If "Gossip Girl" felt more like your real life than a teen TV drama, you're not alone. Many teens and young adults are victims of rumors and negative gossip. Often, it's done by ex-friends trying to increase their own popularity or power by putting you down. And unlike "Gossip Girl," you can't turn it off with a simple push of a remote button. However, you have options for facing rumors and gossip head on.
Confront to Cut It Off
In "Gossip Girl," Serena and Blair had many confrontations over brunch. You don't need brunch to confront your ex-friend about the gossip she's spreading. If you know someone is gossiping behind your back, walk up to her the next time you run into her at the mall or at school. Tell her you heard what she has been saying and that you would like her to stop. This is sometimes enough to end the problem. Avoid getting angry or yelling, and don't get pulled into an argument with your ex-friend. Simply say what you need to say, and then leave.
Zip It Up
Gossip typically starts because you shared a confidential piece of information with someone, and that person broke your trust and began talking about it behind your back. One of the surest ways to slowly end negative gossip is by giving the gossipers nothing to talk about. Pay attention to what you share, and never tell anyone anything that you wouldn't want your entire school or community to know. Starved of juicy information, your ex-friend may move on to other gossip victims.
Break Up With Fake Friends
Staying away from social groups that gossip and spread rumors is one of the best ways to both avoid being part of the gossip cycle and also dodge hearing any rumors people are saying about you. Surround yourself only with friends and family who build you up in a positive way, not drag you down. Sometimes, this may mean taking a hard look at the types of people you hang out with, and "breaking up" with so-called friends who participate in gossip.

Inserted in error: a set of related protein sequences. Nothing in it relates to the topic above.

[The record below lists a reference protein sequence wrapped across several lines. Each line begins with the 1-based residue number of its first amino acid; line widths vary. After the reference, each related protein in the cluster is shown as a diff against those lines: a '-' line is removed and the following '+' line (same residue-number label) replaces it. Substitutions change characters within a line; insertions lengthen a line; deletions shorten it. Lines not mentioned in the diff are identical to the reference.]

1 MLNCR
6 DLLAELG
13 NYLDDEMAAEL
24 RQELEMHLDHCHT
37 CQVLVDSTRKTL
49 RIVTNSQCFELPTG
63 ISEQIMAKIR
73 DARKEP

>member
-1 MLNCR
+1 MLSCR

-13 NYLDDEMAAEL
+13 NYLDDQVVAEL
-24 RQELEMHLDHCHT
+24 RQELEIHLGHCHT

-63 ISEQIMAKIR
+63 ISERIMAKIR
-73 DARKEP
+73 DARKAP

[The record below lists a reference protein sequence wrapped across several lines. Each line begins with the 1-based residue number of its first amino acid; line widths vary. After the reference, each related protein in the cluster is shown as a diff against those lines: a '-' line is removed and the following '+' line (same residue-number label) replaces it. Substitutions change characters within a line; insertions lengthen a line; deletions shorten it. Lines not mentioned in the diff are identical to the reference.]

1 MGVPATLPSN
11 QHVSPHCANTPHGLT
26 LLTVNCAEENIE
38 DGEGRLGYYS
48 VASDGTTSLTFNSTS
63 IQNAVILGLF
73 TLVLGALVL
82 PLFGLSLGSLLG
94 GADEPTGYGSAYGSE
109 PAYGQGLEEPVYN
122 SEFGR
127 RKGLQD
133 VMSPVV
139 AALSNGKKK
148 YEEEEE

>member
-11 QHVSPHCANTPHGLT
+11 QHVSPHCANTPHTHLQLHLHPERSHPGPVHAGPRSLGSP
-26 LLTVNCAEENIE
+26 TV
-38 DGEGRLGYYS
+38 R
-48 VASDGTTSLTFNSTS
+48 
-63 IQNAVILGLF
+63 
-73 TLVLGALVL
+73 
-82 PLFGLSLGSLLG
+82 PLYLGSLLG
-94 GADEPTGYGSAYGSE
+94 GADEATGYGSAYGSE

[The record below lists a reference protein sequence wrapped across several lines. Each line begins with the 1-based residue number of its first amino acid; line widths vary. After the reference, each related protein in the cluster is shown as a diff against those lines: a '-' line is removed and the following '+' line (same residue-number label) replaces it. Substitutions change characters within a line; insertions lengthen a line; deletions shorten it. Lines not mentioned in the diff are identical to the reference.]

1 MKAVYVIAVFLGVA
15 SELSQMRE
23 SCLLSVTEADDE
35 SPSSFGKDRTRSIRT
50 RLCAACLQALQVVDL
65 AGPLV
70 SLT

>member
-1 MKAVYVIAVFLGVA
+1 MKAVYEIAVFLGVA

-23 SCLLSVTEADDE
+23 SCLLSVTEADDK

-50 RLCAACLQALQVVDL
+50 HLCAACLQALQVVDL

Focus on Yourself
When you hear negative information being spread about you by ex-friends, one of the best things to do is to learn from it and become a bigger, better person, recommends public relations expert Kelly Cutrone in an interview with "Teen Vogue" magazine. If the gossip is based on a mistake you've made, acknowledge the mistake and focus on not repeating it. Additionally, spend time and energy doing things that build your self-esteem and that highlight all your strengths. As you get emotionally stronger, the cut and sting of gossip quickly fades.
Talk to an Adult
If gossip continues to happen, talk to a trusted adult, such as a parent or a counselor or therapist at your school. These people can help you during this difficult time and offer advice; they may even be able to help you squash any rumors that are going around about you.
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